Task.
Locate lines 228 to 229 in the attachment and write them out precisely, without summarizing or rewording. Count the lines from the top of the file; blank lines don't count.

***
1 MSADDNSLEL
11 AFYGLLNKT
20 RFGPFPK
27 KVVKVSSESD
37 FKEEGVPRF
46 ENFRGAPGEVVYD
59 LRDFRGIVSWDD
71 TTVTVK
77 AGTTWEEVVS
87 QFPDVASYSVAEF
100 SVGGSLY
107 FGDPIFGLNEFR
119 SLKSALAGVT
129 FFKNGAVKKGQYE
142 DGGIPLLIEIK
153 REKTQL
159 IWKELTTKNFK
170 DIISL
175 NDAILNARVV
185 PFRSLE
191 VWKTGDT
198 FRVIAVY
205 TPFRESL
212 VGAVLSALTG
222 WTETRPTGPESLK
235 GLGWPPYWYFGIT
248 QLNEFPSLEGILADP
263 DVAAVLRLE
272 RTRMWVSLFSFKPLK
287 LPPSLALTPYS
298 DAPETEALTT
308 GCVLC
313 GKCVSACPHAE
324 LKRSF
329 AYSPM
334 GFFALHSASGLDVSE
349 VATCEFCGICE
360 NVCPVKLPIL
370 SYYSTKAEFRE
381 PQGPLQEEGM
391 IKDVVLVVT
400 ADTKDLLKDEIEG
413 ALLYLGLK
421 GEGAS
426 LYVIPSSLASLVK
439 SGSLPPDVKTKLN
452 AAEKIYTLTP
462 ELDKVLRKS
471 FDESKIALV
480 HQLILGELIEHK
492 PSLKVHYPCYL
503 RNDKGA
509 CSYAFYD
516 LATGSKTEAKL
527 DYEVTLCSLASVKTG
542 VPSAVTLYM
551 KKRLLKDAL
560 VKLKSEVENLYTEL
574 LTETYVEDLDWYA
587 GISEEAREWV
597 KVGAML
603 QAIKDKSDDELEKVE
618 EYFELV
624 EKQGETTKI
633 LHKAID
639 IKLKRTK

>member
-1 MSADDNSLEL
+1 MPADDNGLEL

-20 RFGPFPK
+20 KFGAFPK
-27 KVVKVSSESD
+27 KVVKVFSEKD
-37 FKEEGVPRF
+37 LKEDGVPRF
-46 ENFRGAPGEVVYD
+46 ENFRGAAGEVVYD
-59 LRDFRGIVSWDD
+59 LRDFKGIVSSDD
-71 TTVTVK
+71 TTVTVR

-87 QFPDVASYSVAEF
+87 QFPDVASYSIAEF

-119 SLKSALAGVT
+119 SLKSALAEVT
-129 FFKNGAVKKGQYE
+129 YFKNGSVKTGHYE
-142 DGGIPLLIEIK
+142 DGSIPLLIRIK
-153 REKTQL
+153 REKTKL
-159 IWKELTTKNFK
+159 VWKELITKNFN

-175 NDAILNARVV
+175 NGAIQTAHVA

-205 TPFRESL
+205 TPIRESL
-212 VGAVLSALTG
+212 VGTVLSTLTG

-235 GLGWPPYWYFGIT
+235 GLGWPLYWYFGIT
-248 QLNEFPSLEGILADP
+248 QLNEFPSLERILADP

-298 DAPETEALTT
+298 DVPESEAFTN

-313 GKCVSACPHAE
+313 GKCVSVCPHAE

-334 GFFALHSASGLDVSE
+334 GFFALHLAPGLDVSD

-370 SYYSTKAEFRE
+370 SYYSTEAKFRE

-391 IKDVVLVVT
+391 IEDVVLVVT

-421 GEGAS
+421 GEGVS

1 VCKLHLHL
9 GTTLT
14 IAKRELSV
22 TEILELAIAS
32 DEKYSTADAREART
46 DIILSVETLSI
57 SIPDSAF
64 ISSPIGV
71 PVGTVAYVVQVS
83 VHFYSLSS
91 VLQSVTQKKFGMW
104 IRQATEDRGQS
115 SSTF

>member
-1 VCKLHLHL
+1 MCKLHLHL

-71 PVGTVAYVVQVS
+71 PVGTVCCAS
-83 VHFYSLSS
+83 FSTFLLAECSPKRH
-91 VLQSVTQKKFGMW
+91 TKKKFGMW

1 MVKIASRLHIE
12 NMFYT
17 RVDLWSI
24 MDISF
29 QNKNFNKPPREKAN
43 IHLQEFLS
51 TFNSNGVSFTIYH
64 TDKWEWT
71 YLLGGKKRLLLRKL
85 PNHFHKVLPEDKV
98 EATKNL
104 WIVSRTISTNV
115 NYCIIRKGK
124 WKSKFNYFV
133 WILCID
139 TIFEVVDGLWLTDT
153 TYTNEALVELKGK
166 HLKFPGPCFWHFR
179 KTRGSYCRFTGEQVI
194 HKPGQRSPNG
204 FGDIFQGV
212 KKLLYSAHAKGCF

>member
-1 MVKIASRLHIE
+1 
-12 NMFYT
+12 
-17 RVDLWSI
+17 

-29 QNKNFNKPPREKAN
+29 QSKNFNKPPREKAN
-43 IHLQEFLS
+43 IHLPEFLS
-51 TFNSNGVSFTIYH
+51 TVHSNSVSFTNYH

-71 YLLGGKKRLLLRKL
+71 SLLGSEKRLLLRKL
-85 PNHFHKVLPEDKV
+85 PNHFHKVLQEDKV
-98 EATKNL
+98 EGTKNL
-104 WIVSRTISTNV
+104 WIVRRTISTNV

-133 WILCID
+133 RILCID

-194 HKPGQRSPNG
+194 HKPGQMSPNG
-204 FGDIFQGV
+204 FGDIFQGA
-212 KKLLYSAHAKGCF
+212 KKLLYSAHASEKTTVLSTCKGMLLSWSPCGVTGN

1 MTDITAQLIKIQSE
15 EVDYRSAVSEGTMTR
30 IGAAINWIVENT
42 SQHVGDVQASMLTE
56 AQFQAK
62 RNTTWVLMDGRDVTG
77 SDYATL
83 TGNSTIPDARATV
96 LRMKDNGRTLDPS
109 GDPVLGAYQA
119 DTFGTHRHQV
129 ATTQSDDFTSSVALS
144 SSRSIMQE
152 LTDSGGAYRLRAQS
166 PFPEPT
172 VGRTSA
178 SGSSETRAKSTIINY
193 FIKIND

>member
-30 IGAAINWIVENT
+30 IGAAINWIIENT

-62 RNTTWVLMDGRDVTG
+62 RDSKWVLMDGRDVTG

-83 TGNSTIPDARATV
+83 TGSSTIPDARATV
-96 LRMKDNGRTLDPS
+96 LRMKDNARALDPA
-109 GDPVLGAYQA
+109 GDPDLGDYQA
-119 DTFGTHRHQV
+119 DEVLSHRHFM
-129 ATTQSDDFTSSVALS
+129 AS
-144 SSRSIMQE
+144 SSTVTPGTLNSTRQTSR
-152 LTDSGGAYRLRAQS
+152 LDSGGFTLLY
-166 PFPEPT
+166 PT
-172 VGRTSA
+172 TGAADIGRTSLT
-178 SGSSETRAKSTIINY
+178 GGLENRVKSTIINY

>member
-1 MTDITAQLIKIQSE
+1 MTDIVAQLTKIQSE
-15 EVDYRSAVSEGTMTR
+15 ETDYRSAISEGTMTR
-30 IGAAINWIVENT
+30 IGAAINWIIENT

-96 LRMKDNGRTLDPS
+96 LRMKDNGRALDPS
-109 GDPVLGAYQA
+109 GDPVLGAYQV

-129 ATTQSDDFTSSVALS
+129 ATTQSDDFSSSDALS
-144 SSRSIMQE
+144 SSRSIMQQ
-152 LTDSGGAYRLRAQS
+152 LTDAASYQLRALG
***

-172 VGRTSA
+172 TGAADIGRTSLT